Whilst the book focuses on this expedition [the date is in the title], there is a fair amount of the previous voyage of Bellingshausen in the Vostok [the one where he had returned from the Antarctic]. After sighting Van Diemen’s Land he sailed on the Sydney. His second vessel Mirnyi was much slower and took more careful note of Tasmania …

    Russian interest in Tasmania in the early 19th Century.

    $30.00

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  • The South Pole – An account of the Norwegian Expedition in the “Fram” 1910-1912 – Roald Amundsen – Queensland University Facsimile 1976

    The South Pole – An account of the Norwegian Expedition in the “Fram” 1910-1912 – Roald Amundsen – Queensland University Facsimile 1976

    Facsimile edition, and a scarce one, published under the moniker of the University of Queensland Press in 1976. The original edition was published in 1912 and is highly collectable. Two volumes bound as one making it quite an impressive book in stature xxv, 392 pages; x, 449 pages. Illustrated from the original with plates and maps, one folding of each. A very good copy in a very good dust jacket.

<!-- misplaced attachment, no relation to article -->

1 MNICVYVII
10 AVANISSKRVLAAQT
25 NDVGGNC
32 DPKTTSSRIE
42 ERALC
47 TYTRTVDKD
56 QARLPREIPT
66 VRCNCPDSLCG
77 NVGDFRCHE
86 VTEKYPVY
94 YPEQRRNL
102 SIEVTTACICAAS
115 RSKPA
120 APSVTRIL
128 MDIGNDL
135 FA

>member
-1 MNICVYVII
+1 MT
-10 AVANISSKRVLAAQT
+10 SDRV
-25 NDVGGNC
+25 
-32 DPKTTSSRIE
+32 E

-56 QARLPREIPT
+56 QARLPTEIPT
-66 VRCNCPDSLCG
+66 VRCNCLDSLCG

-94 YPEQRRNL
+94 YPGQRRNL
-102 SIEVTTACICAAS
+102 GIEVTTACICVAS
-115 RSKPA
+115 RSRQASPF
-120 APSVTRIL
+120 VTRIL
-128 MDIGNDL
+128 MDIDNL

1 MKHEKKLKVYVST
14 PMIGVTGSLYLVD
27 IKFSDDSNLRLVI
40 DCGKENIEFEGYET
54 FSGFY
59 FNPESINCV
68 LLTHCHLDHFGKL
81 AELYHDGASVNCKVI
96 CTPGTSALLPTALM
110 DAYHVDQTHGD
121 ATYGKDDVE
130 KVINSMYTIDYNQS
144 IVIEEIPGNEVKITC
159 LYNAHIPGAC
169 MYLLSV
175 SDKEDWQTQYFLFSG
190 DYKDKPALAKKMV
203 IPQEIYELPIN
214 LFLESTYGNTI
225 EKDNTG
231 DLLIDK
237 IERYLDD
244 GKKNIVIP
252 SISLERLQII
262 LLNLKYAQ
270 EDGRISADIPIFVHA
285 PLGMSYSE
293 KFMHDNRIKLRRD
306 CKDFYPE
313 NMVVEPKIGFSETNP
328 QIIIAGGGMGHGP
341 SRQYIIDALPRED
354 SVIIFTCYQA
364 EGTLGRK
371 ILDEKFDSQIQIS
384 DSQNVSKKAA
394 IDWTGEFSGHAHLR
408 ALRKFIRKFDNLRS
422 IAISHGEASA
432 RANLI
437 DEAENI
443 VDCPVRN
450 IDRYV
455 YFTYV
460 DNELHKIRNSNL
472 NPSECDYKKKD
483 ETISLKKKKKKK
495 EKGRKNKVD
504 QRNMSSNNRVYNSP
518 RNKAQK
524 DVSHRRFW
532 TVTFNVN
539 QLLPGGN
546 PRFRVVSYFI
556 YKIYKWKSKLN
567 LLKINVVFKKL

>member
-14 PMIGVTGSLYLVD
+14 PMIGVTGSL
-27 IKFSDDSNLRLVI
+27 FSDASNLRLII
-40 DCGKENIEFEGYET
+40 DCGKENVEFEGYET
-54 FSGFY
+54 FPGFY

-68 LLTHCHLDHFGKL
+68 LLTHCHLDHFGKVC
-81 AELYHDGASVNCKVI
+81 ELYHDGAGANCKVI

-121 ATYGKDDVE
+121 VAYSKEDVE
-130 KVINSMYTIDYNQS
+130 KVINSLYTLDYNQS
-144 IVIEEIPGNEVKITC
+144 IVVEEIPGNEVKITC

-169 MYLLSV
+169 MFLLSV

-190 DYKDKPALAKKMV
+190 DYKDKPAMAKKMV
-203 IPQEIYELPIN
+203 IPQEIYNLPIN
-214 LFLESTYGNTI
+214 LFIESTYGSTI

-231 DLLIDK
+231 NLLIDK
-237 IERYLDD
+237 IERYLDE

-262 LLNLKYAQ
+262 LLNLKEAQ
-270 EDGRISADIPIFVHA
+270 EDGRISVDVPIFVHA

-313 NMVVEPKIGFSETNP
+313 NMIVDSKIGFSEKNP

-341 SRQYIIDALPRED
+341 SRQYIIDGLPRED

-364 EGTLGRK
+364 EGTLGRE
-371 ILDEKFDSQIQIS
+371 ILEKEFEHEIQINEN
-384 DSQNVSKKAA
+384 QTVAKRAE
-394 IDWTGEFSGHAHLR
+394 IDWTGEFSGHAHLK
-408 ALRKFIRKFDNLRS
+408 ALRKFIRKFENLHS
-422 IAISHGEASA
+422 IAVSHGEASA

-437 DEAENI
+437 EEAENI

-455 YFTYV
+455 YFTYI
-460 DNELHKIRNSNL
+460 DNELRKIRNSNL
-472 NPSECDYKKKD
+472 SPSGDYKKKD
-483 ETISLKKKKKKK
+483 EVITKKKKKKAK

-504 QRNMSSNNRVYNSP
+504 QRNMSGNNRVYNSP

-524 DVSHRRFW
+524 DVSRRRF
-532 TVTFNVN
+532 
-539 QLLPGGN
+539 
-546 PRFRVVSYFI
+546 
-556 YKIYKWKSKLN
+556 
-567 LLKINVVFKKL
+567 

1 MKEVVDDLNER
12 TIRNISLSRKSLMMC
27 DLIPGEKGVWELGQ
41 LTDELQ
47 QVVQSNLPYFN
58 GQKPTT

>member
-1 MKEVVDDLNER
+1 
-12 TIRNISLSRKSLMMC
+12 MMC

The first to the pole. Account of Amundsen’s legendary dash to the Pole. He beat Scott’s Expedition by a month reaching the Pole on 14th December 1911. The use of dog sleds, better clothing, nutrition and a single minded purpose are factors that put Amundsen ahead of Scott.